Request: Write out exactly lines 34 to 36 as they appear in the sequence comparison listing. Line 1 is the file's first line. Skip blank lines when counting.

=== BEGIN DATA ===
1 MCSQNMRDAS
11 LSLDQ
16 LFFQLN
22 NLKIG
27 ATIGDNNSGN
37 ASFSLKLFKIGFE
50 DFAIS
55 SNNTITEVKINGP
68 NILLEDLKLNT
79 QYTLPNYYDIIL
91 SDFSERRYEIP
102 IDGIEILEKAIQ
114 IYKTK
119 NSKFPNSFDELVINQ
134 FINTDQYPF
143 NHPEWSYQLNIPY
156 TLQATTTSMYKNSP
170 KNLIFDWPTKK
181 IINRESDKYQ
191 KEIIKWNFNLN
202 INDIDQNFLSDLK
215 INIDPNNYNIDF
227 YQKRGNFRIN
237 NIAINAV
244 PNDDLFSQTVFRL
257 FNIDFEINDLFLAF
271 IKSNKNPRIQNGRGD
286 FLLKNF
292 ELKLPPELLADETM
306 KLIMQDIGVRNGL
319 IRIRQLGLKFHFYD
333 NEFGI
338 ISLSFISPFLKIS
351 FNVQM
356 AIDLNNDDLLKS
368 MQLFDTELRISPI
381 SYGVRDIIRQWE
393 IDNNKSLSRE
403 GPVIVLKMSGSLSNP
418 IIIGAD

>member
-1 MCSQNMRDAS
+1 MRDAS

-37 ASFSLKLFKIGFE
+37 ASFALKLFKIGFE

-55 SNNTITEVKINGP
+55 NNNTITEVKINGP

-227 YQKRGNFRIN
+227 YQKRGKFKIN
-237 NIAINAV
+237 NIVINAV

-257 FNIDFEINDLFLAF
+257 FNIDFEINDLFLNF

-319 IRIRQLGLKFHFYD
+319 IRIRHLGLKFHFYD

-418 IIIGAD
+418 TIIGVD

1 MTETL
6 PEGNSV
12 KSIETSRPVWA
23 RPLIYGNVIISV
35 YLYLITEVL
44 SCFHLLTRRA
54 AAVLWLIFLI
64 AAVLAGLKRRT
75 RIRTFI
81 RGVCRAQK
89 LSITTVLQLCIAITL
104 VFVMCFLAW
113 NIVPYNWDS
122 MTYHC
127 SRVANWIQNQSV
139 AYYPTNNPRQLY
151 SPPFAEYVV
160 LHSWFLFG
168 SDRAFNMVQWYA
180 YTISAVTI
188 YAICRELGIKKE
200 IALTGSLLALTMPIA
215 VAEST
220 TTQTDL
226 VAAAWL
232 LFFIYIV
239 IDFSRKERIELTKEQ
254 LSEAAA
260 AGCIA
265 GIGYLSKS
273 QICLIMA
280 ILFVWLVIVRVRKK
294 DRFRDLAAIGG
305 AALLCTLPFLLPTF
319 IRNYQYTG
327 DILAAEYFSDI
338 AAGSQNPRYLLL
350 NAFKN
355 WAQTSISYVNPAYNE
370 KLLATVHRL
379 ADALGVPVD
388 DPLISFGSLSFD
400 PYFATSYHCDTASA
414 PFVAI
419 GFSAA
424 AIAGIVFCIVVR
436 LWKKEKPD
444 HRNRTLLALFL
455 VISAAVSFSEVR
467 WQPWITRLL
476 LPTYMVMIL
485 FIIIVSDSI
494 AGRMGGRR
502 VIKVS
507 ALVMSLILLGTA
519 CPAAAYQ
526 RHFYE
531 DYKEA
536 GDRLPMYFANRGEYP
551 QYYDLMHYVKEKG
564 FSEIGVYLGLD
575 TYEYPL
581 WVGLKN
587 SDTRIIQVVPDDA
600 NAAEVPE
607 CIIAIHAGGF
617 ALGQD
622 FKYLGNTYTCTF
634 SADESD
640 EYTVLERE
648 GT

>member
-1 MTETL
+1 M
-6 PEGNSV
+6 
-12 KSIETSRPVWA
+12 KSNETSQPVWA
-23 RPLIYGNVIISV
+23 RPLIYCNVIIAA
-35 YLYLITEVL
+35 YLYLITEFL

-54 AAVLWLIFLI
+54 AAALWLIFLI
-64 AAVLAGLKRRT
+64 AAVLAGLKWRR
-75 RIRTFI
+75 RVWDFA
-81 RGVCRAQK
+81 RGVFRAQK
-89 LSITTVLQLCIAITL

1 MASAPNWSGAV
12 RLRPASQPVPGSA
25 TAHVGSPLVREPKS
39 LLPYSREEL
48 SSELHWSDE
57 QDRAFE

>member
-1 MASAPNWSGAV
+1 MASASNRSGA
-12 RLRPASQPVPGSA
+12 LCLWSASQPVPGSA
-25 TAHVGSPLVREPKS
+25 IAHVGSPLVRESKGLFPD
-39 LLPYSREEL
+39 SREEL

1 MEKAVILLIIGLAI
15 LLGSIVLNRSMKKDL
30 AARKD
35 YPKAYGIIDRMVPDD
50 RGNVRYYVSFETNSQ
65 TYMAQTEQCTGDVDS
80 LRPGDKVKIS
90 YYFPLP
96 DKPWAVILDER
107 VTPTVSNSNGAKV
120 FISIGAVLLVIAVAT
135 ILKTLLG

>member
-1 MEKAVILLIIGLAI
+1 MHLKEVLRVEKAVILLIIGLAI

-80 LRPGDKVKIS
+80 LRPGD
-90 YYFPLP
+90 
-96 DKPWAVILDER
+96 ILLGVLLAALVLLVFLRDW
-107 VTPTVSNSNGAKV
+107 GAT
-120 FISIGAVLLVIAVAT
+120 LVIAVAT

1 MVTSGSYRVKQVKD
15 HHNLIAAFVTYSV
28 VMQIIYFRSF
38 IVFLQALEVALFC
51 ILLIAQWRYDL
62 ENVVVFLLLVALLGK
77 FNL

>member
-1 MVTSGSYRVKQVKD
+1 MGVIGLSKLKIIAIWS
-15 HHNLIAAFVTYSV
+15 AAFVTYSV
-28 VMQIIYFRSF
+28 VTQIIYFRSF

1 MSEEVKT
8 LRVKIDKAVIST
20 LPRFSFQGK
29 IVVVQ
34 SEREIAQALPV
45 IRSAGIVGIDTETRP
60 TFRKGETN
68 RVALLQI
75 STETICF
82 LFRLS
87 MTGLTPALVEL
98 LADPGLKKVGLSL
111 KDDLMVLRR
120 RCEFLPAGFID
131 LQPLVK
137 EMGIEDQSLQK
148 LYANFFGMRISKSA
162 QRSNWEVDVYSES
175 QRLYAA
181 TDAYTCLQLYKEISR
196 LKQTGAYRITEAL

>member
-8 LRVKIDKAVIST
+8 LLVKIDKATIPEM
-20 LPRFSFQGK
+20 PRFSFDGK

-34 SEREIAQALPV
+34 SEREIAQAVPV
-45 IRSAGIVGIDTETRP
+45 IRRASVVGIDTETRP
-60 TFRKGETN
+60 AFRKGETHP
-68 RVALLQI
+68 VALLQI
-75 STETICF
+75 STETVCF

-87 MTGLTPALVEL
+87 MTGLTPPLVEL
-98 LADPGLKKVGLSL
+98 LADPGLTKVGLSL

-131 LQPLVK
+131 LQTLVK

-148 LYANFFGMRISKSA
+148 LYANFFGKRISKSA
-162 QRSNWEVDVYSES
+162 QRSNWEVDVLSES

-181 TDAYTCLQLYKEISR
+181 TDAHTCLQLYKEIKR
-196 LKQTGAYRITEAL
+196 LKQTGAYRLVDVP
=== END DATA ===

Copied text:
351 FNVQM
356 AIDLNNDDLLKS
368 MQLFDTELRISPI